THE FOGARTY FORUM: Can Tír Chonaill pull off another miracle?

Picture it: you’re in the GAA shrink’s office and a game of word association is suggested.

A list of football team names are peppered in your direction and you’ve to respond immediately with the first word that comes to mind. So what would you say?

Cork. Strength?

Kerry. Class?

Dublin. Depth?

Mayo. Potential?

Donegal. Power?

Perceptions play such a role in the inter-county game, and don’t think for one second that teams aren’t concerned with how they’re considered.

This column knows of one inter-county manager who is keen to discover how the media can work in his favour (good luck with that!).

While Cork selector Haulie O’Neill’s comments in this newspaper at the weekend highlighted the keenness for teams to be depicted in a hue of intimidation by other teams.

Asked about how the team can be viewed as one that relies on their size more than anything, he said: “That’s a perception I’d love to have out there, that other teams were thinking we were a physical team.

“I don’t know if many teams in the country believe that. Yes, we’re tall but we wouldn’t play a brand of football I would call physical.”

Jim McGuinness, O’Neill said, is a man who knows how to create an image of his team. “He’s capable of distracting attention away from certain areas and he was capable of sowing seeds into people’s brains that if Donegal were level with you with 10 minutes to go, there was only one winner.”

For a belief like that to stick, it has to be sustained by a habit, which Donegal cultivated over the course of the last two seasons.

But then they remain a surprise package in the sense nobody saw it coming and other more established football counties either marvel or resent the quickness of their transformation.

They are also still an unknown quantity and tales of them, no matter how tall, have stood. It was some time before Joe Brolly’s “William Wallace is seven foot tall” story of Rory Kavanagh eating eight meals a day to help him bulk up was quashed.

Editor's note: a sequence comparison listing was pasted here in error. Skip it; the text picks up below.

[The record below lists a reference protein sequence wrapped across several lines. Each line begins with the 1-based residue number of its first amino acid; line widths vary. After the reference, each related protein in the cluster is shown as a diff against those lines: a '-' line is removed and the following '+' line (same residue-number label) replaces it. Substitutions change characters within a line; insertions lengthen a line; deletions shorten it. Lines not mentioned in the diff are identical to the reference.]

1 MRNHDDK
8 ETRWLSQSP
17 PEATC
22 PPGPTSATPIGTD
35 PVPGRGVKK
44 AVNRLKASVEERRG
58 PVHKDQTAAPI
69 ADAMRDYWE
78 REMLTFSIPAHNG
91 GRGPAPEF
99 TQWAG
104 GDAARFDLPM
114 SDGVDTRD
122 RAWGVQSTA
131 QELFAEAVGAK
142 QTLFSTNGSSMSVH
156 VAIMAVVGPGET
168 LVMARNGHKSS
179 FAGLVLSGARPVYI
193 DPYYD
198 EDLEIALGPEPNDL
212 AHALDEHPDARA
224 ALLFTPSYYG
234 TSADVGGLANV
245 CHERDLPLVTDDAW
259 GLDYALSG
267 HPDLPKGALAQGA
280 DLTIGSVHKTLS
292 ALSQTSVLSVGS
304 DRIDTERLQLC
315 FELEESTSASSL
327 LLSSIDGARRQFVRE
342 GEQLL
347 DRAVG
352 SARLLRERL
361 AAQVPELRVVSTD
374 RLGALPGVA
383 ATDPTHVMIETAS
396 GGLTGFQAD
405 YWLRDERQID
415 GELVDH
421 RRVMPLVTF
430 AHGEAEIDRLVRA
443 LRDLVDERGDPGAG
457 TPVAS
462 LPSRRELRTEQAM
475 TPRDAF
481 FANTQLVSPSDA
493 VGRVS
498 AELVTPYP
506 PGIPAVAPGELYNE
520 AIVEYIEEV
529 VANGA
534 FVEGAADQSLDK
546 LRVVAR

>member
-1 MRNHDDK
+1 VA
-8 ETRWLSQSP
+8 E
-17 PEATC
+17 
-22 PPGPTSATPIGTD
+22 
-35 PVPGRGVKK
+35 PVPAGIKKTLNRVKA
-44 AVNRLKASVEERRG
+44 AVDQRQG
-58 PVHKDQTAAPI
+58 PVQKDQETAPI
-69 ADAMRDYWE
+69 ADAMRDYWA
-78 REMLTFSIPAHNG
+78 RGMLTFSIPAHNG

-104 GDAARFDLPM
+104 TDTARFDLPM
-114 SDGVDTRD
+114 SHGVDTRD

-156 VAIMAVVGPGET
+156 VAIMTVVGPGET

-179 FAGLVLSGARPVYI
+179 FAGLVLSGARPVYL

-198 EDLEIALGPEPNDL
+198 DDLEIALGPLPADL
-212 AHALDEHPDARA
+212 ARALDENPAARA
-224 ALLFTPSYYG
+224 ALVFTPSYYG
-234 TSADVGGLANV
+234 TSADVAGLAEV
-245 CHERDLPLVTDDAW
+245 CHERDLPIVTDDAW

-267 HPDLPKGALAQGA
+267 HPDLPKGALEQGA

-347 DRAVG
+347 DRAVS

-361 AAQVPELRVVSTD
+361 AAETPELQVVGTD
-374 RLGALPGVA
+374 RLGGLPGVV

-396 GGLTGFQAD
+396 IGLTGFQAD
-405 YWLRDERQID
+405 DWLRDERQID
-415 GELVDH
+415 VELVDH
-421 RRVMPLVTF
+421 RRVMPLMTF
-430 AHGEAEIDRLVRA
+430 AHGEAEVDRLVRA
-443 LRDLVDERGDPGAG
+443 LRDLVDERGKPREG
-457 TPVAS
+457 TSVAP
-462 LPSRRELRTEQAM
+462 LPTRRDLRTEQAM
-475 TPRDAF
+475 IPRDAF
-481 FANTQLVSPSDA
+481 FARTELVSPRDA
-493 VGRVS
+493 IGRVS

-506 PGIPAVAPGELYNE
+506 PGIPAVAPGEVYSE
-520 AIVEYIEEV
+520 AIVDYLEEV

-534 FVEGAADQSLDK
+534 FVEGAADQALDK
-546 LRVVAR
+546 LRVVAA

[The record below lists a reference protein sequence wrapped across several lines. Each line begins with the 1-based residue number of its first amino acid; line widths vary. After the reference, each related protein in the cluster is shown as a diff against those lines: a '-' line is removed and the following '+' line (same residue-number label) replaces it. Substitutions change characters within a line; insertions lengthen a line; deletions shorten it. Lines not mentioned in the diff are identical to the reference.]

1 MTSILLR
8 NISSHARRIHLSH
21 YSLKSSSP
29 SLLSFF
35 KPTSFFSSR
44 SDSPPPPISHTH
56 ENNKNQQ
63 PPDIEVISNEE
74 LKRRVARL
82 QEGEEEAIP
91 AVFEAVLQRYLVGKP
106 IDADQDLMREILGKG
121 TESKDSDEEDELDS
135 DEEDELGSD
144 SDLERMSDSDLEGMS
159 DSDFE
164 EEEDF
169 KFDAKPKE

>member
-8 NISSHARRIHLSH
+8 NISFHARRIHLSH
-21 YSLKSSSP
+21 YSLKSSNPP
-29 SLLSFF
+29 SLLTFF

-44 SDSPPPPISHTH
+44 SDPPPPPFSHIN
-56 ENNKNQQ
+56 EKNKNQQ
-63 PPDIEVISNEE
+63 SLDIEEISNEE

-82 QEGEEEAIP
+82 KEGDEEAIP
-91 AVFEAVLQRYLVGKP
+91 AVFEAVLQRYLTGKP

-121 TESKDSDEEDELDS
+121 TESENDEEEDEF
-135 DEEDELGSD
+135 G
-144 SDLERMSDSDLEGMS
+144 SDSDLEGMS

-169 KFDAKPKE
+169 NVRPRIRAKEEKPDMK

But was Brolly lying when he went into forensic detail of the manically intense Donegal training session he witnessed in 2011?

Controlling the controllables is the mantra of all managers but McGuinness would have known how good it would have felt for his former underachievers to hear themselves being spoken and written about in grand, if exaggerated, terms.

McGuinness, let’s remind ourselves, is a qualified sports psychologist. When he was confident of the sheer hysteria in the county not getting to his players prior to last year’s All-Ireland final, he was damn sure.

Among his pieces of work in John Moores University in Liverpool was the “autobiographical writing as a healing process“. Nobody was better positioned to rehabilitate Donegal than he.

At times, Donegal are not as sophisticated as they are made out to be.

Prior to last year’s semi-final against Derry, Rory Gallagher had to inform Rory Kavanagh just minutes before throw-in that he was not starting. This after he appeared in the team photo.

But that’s not the perception in the eyes of the public or among other teams and that’s what counts.